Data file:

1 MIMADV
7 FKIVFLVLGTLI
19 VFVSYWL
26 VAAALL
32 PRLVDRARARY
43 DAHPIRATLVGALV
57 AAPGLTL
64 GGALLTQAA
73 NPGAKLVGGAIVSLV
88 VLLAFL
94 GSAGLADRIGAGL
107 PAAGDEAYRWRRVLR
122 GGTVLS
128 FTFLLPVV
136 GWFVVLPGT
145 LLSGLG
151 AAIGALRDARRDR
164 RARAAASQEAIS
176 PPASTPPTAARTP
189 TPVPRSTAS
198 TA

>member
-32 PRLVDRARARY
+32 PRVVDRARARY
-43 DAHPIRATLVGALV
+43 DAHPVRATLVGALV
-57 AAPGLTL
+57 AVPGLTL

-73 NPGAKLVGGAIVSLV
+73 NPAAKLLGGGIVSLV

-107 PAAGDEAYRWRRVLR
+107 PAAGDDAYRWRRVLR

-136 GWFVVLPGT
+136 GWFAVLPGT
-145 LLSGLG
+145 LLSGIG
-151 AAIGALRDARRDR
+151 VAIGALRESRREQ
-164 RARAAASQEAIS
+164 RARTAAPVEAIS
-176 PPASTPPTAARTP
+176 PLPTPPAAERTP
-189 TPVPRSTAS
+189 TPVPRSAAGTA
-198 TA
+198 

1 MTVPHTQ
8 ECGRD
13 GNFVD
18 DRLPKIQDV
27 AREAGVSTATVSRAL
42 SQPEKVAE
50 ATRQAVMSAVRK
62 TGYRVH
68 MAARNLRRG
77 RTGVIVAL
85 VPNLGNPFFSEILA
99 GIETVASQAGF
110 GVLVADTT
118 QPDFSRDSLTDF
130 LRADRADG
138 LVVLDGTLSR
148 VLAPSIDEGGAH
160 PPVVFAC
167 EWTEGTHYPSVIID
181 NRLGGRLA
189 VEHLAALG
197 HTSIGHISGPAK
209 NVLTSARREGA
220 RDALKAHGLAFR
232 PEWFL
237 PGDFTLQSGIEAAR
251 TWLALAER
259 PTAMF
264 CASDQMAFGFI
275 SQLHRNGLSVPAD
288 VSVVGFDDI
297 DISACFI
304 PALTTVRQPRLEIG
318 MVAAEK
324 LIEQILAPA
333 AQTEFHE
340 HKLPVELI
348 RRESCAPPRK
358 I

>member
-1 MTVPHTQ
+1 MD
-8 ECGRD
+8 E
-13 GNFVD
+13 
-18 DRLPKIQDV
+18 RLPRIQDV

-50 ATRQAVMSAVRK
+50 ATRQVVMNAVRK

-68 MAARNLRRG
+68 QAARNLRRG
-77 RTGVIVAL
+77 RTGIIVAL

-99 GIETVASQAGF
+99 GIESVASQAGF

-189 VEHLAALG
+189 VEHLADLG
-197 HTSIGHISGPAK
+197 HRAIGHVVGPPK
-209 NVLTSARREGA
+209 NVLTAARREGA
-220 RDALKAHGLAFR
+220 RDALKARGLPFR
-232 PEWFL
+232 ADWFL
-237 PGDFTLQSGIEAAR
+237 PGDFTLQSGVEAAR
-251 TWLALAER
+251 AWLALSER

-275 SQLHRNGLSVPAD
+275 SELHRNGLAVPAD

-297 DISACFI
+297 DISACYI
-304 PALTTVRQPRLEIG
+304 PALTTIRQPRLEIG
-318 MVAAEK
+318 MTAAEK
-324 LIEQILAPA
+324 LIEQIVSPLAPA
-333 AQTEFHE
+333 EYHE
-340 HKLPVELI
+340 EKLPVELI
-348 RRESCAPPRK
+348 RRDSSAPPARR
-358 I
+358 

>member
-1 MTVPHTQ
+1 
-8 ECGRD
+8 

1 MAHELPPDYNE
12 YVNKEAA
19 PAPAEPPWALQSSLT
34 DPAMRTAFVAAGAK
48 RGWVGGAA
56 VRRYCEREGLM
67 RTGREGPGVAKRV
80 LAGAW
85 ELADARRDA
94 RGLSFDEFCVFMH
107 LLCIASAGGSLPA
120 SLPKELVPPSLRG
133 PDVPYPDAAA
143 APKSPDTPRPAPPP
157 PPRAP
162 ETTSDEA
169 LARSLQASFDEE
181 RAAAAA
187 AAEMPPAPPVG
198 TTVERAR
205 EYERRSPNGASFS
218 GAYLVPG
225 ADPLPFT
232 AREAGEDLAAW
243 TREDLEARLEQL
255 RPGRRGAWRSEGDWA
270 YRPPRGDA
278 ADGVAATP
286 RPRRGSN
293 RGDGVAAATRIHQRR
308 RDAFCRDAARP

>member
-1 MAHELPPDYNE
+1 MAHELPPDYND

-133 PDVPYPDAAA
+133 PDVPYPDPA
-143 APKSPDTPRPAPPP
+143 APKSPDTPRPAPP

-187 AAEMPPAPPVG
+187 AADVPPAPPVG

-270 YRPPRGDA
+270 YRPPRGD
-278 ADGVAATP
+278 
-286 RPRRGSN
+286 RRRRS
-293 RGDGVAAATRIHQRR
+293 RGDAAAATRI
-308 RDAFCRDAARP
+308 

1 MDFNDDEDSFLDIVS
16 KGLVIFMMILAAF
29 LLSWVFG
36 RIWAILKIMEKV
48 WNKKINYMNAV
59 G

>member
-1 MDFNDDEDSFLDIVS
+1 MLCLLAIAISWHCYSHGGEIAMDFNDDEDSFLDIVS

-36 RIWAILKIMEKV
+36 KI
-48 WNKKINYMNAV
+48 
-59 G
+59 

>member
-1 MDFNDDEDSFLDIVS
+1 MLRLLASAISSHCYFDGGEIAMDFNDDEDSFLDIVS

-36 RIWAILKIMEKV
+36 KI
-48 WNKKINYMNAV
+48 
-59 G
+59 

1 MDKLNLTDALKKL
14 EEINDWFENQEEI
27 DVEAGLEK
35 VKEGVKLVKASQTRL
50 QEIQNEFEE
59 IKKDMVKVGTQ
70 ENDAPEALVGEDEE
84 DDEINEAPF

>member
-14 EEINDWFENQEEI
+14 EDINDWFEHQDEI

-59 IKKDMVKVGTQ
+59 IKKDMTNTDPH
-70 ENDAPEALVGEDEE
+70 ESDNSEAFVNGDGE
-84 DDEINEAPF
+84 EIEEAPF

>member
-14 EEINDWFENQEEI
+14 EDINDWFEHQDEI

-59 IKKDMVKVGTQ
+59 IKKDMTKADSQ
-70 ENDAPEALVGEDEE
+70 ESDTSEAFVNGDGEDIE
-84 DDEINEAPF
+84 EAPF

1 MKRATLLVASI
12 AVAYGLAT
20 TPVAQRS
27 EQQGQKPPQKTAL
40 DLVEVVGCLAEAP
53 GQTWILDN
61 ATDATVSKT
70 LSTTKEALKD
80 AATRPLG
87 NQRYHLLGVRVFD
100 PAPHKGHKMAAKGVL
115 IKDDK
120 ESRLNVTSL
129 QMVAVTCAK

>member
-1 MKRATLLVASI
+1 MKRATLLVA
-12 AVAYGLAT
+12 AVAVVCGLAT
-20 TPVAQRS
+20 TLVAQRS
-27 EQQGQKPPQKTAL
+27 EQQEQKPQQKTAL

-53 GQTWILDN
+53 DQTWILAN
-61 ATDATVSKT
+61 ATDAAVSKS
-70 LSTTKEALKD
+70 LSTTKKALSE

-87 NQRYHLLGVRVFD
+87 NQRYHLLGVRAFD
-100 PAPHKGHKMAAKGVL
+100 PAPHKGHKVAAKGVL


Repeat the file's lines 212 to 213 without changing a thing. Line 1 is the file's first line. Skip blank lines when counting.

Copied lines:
-59 G
+59 